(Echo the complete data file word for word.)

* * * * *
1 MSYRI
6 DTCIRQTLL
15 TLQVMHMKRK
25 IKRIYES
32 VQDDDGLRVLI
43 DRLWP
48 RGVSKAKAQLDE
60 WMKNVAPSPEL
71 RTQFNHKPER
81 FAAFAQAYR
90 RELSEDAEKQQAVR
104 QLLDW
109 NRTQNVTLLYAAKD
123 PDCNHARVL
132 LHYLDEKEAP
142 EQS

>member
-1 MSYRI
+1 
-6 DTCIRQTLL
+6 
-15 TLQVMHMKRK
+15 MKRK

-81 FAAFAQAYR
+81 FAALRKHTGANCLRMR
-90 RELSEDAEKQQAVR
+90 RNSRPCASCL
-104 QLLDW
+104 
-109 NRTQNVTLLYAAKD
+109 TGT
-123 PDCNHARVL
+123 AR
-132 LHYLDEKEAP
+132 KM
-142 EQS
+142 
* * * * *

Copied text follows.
1 MSYRI
6 DTCIRQTLL
15 TLQVMHMKRK
25 IKRIYES
32 VQDDDGLRVLI
43 DRLWP
48 RGVSKAKAQLDE
60 WMKNVAPSPEL
71 RTQFNHKPER
81 FAAFAQAYR
90 RELSEDAEKQQAVR
104 QLLDW
109 NRTQNVTLLYAAKD
123 PDCNHARVL
132 LHYLDEKEAP
142 EQS

>member
-1 MSYRI
+1 
-6 DTCIRQTLL
+6 
-15 TLQVMHMKRK
+15 MKRK

-81 FAAFAQAYR
+81 FAALRKHTGANCLRMR
-90 RELSEDAEKQQAVR
+90 RNSRPCASCL
-104 QLLDW
+104 
-109 NRTQNVTLLYAAKD
+109 TGT
-123 PDCNHARVL
+123 AR
-132 LHYLDEKEAP
+132 KM
-142 EQS
+142 